everything they can get their hands on to knock out
the bad guys, and the sheriff's men are thrilled by
their bravery and resourcefulness. Rodney and Penrod,
and their dads are friends again, and the Junior G-Men
receive a commendation and a $1,000 reward. They boys
vote to give all the money to Verman, now a
full-fledged Junior G-Man. All the other boys are
fortunate to have both parents who can provide for
their children's needs, except Verman.
The boys wear light colored dress shirts and long sleeved pullover sweaters. Most wear ties to school,
also. Penrod's ties had nice diamond patterns. All of the boys wore long pants, pleated and with cuffs.
Their shoes were lace up dress shoes, usually a little scuffed. This gave the boys a typical "all-boy" look.
Many of them wore flat caps, also. At the conclusion of the film, where the boys receive their reward for
capturing the crooks, the boys wear dark suits, light colored shirts, and neck ties. They also had
handkerchiefs in their suit coat pockets. The boys wore conventionally short haircuts typical of the late
1930's. Verman was the only boy with somewhat cropped hair. Many African-American boys at this time wore
their hair quite short perhaps to fit in better at predominantly white schools.
"Penrod and Sam" interests me for many reasons. The film shows Penrod and his friends treating Verman as a friend and an equal. Children's features from this era, such as "Our Gang" and the "Penrod" films, show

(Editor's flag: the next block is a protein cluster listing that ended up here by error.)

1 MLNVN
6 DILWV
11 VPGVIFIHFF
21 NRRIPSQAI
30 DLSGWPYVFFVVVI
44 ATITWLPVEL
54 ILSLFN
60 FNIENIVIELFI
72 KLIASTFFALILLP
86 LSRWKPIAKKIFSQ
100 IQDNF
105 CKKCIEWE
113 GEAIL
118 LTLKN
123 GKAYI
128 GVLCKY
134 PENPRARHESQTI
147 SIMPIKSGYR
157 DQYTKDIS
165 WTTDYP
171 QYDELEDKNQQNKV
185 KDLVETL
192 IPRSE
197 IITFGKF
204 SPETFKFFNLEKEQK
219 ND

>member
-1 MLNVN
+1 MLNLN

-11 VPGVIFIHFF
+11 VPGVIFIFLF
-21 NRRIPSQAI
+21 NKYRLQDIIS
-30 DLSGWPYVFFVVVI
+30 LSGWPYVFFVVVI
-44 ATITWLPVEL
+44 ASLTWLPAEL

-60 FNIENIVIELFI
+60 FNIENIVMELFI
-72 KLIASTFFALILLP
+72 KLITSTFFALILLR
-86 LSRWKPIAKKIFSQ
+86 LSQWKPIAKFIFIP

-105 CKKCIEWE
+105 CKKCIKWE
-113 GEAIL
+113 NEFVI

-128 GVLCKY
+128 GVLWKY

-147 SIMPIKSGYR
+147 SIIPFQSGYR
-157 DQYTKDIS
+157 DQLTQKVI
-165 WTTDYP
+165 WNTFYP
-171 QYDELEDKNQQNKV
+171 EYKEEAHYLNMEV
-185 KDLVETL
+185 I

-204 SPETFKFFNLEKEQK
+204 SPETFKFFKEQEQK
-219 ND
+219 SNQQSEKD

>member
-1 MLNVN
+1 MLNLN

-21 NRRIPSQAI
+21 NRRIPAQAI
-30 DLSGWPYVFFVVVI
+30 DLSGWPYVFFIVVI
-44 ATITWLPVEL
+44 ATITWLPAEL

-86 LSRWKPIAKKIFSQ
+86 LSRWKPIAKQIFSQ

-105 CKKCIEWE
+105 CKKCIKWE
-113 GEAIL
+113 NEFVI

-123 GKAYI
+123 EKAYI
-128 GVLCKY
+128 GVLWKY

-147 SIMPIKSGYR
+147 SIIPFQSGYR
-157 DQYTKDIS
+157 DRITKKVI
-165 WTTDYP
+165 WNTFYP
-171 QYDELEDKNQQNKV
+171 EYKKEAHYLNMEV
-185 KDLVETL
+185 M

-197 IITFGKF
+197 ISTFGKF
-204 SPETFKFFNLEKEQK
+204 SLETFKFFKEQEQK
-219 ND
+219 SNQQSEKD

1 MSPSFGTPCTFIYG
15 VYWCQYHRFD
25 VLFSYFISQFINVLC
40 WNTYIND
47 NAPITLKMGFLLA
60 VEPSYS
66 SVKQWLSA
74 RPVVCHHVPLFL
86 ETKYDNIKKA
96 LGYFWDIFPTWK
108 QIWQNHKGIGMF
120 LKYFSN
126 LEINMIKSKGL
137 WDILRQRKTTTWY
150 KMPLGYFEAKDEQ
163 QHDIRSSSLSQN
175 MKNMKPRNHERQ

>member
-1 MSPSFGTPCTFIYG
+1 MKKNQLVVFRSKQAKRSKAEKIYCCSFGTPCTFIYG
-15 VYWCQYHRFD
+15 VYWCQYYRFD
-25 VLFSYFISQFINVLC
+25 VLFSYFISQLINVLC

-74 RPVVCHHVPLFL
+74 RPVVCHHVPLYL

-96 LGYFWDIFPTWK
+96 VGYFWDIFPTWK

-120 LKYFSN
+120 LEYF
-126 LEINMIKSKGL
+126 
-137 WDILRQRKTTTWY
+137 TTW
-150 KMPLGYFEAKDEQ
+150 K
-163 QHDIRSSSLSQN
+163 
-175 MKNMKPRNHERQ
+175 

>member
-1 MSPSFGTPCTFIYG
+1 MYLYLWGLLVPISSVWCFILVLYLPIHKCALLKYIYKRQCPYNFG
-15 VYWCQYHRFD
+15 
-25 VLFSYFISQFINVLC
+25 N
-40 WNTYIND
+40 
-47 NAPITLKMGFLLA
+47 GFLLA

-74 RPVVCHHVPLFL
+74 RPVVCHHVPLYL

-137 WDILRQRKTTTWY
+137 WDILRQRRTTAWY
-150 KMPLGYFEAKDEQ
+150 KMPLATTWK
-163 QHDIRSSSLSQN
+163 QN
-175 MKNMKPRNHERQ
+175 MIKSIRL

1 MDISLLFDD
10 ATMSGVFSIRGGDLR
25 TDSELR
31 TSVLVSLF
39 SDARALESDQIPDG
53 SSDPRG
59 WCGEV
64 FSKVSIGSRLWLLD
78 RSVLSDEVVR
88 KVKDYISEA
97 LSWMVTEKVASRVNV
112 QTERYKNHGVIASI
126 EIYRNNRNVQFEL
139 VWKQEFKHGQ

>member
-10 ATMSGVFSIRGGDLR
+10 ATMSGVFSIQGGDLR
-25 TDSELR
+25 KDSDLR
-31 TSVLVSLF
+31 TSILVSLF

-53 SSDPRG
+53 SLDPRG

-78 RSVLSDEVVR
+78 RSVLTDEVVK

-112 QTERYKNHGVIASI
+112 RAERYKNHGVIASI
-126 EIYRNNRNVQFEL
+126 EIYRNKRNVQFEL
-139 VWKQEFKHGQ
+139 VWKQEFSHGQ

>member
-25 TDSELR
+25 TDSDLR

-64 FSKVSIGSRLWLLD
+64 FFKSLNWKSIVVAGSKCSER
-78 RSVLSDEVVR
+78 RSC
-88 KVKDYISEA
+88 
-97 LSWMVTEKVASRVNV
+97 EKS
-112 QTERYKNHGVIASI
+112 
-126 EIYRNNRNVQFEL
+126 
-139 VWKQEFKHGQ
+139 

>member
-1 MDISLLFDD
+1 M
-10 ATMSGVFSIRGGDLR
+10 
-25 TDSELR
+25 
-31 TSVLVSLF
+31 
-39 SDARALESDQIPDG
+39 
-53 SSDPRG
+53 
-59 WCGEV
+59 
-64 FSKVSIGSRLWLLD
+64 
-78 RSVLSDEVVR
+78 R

white and African-American as good friends and playmates, free of racism in their interactions.
Bank robbers like Bonnie and Clyde, John Dillinger, and others are iconic of a crime wave that erupted in
Depression-era America. Many Americans, victimized by the Depression, blamed bankers for compounding their
misery with foreclosures on their homes and property. For some Americans the 1930's bank robbers were rather
heroic. They were certainly famous, and they attracted the interest, naturally, of lawmen. Junior G-Men
clubs, like Penrod's did form throughout the U.S.
I can only imagine, though, that parents today would forbid their children to form such a club. Moms and
dads today would be horrified if their offspring tried some of the stuff that Penrod and his friends did.
Probably, school counselors and specialists would be summoned to "intervene" and work out Penrod and
Rodney's differences for them! In all honesty most boys very likely never had anything like the
adventures the boys in this film experienced. And real-life moms and dads in the 1930's wouldn't put
their children in harm's way either, of course. Still, Penrod's hometown in this film may have been similar
to many town across the US in the '30's. Police and bank robber chases in films aside, the school children
seemed to have a relatively easy-going, carefree time without the temptations and violence familiar to us
today. Life was harder then than now, I know. Many kids didn't have time to join gangs, experiment with
controlled substances, or become promiscuous. They were helping their families, working at a job, taking
care of siblings, anything to help their families through hard times. If I rage, maybe I'm just raging
against the machine, against intrusive tecnology and electronics. As hard as those times were, I think
(overall) people were more optimistic then than now; a certain social connectedness existed then that's long
There are some scenes from the film that deserve special mention. When we first meet Hattie Diggs
(Mildred Gover), Verman's mother, she is so tender and loving to him, we could easily believe he's her real
child. Their bond and love seem absolutely true and genuine. When Hattie is killed, Verman's reaction is
heartrending. His grief is not overdone; it seems perfectly natural and real. When Penrod, his parents,
and Delia, find Verman kneeling, in tears, at his mother's grave on a rainy night, it's one of the
saddest - and sweetest - little scenes a film ever captured.